Galaxy Book Ion is Samsung’s Take on the Modern Clamshell Laptop

From their industry-leading smartphones, wearables, and tablets, Samsung’s arsenal of gadgets is almost entirely under the exciting Galaxy name. Their laptops are the only remaining holdouts. To some pundits, it was only a matter of time for the Notebook 9 series be put out to pasture and for a Galaxy-branded laptop to arise from its ashes.
At last, it finally came. They recently announced a duo of Galaxy Books just a couple of days ago – the Galaxy Book Ion and the Galaxy Book Flex. These two devices replace the Notebook 9 and Notebook 9 Pen respectively.
Although the Korean tech giant already has the tablet/laptop hybrids Galaxy Book and the Galaxy Book S, they’re both powered by Qualcomm’s mobile CPUs. The architecture on these products may still be limited for some tasks that you may need to run on them. The new Galaxy Book Ion and Galaxy Book Flex, on the other hand, don’t have these limitations because they’ll be powered by traditional CPUs from Intel.
So we now have a bunch of Galaxy laptops. We have the Galaxy Book, Galaxy Book S, Galaxy Book Ion, and the Galaxy Book Flex. However, for this review, I'd like to focus on the Galaxy Book Ion because it's the most traditional laptop in the group.
Will this rebrand be able to resuscitate Samsung’s laptop line? Perhaps only time will tell. In the meantime, all we can do is speculate and examine the pros and cons.

Build Quality

Both the 13 and 15-inch Galaxy Book Ion are a huge step up from their predecessors. They’re more similar in design to Samsung’s very own Notebook 9 Pro released early this year. Which, in a way, makes the Pro moniker on the older device pretty outdated.
The previous Samsung laptops had rounded edges which made them look like copycats of the MacBook Air. The new Galaxy Ion, however, has sharper edges giving it a more industrial look. The bezels are also slimmer on all sides except for the bottom. If you look at it from the side, you’d be reminded of classic Lamborghini design with all the sharp edges. It might just be one of the most aerodynamic designs for a laptop.
Speaking of classic cars, the Galaxy Book Ion also has a clever way to get rid of the heat generated through active use. Once you flip the screen up the lower part of the lid raises the bottom of the laptop to give way for the vents underneath. It’s not an original Samsung concept but it’s nice to know that they’ve thought about heating issues. Hearing things about Apple’s problems with heat management makes one cautious about things like these.
The materials also lend credence to the industrial look and feel that they’re going for. Its full magnesium construction makes not only feel nice to the touch but also sturdy.
Overall, the build quality on both the 13 and 15-inch models are what you’d expect from a modern laptop above $1,000 – Slim, made of some sort of metal, but most of all, feel and look premium.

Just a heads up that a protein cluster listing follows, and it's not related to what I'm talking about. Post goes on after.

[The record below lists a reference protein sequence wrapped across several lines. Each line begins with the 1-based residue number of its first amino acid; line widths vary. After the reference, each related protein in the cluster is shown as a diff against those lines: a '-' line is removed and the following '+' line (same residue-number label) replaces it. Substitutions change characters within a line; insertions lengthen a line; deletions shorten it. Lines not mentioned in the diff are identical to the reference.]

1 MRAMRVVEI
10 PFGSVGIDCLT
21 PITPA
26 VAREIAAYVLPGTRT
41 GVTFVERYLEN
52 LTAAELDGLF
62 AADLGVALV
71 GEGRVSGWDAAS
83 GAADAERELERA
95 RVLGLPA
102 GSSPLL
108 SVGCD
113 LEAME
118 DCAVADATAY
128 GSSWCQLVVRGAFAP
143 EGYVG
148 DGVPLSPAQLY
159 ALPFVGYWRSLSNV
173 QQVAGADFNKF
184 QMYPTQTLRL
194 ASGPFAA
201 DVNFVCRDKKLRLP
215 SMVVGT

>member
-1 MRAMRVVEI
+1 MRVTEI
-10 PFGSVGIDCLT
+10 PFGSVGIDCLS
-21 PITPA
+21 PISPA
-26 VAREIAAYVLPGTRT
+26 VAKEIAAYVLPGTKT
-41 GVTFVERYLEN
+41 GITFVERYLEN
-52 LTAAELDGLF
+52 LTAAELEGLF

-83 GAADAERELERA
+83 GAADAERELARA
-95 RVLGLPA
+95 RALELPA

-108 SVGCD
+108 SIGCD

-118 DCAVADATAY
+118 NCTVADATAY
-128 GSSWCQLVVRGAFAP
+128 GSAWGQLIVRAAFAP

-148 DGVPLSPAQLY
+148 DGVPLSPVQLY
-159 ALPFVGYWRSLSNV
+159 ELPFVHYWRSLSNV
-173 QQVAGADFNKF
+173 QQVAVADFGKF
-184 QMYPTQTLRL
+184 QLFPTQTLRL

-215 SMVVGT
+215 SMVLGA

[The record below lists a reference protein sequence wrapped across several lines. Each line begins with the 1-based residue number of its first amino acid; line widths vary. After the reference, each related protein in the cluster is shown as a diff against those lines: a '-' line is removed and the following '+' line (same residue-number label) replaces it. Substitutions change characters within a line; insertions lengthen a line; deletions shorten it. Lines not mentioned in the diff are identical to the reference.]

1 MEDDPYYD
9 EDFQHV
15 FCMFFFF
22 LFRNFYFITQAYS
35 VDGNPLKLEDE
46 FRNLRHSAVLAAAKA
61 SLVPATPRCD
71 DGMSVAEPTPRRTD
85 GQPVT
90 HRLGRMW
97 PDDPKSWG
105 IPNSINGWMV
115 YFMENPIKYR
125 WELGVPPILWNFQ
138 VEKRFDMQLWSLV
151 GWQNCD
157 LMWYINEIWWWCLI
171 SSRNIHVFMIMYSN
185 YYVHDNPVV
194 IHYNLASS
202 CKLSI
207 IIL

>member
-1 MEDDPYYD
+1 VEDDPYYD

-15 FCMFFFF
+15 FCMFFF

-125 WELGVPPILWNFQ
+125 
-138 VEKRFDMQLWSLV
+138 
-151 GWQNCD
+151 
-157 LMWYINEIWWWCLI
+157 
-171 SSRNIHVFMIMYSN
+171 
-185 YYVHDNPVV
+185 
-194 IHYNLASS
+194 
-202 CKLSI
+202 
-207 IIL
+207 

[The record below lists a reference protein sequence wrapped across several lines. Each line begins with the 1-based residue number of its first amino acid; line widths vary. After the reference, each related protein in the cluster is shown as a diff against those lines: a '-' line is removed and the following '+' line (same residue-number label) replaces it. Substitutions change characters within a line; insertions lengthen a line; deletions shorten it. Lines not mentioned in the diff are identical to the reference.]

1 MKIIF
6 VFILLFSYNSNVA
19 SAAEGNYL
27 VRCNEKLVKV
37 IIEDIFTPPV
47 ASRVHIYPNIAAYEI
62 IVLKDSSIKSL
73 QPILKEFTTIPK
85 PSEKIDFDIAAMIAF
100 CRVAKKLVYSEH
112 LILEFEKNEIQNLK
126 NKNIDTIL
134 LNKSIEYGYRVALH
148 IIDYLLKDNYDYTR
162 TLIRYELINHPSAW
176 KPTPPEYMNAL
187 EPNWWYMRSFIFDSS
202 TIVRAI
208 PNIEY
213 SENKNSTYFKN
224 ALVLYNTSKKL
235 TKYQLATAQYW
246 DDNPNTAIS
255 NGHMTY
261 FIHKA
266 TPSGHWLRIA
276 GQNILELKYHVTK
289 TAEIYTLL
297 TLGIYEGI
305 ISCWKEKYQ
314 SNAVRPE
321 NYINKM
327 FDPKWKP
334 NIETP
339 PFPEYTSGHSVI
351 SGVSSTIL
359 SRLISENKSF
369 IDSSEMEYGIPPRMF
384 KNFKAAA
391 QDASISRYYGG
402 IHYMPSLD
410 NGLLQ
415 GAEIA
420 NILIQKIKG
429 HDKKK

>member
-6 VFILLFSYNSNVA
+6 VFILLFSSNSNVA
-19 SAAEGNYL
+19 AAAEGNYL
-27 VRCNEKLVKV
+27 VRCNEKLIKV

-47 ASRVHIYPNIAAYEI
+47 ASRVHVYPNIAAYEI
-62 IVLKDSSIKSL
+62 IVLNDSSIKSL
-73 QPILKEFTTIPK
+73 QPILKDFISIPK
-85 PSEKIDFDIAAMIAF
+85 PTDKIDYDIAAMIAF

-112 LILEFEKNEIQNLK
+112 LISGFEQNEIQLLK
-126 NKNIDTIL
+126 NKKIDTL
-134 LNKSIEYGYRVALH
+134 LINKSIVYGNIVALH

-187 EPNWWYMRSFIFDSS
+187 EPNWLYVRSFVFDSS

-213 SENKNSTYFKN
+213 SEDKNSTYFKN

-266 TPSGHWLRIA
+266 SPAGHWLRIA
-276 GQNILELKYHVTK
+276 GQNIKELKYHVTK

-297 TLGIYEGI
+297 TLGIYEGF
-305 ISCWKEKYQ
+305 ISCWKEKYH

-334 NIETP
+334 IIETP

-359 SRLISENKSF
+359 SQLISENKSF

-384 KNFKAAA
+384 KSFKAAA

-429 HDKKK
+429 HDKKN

One of the biggest aspects that separate the Galaxy Book Ion from the existing Galaxy Books is that it’ll be powered by an Intel processor – a 10th gen Comet Lake to be exact. This is a huge difference because there are a ton of desktop apps that might now work with the tablet/laptop hybrids that Samsung currently has out now.
This is not a knock on the power of the Qualcomm Snapdragon 850 or the Snapdragon 8cX that the Galaxy Book 2 and the Galaxy Book S comes with. They’re both very capable processors which can compete with Intel in terms of raw power. It's mainly the architecture of the chips that limit it.
This is probably why the Galaxy Book Ion and the new Galaxy Book Flex were released. Since they’re both on Intel’s architecture, they can be used for all of the available applications available for Windows 10 users.
You also wouldn’t have to sacrifice transfer speeds for your drives because it’s equipped with an NVMe storage that you can configure as you buy it. The 15-inch flavour would also come with an additional M.2 slot expansion that you can use if you need more room.
The 15-inch model having more to offer would be a common theme for the rest of these aspects. It has, for example, another SODIMM slot if you want to add more to the 16GB RAM that it comes with. There’s also more room to squeeze a dedicated graphics card on it. Samsung chose to go for a GeForce 250MX with 2GB of VRAM. Both of these are not present on the 13-inch model so opt for the bigger one if you need these features.

Samsung QLED Screens

If there’s anything that the Galaxy Book Ion is going to get famous for, it’s the screen. It’s got an ultra-crisp QLED screen that used to be only found on Samsung TVs. This on its own already makes it a content consumption champion. This gives it accurate colour reproduction and outstanding brightness.
It’s even got a dedicated Outdoor mode where it jacks the brightness up to 600 nits so you can keep using it even in extremely well-lit scenarios. But naturally, this takes a little bit of battery. Turn it back to normal and you’ll get a maximum of 400-nits which is still brighter than a lot of other laptops in the market.

Qi Wireless Charging

When I first read that there's going to be Qi Wireless charging involved, I immediately became sceptical. As far as I know, there aren't wireless chargers yet that can charge a laptop at an acceptable speed. But when I realized that they’ll be using the charging technology to charge other devices, it began to make sense.
They’ve built a wireless charging pad underneath the trackpad so you can use it to charge your wireless devices. Running low on your smartphone battery? Easily charge it up by putting it on top of your touchpad. Especially you’ve got a lot of wearables such as earphones and watches, this can be a killer feature.
However, it's not something that laptop buyer would have at the top of their lists. It’s a nice thing to have but not necessarily something that you’d look for.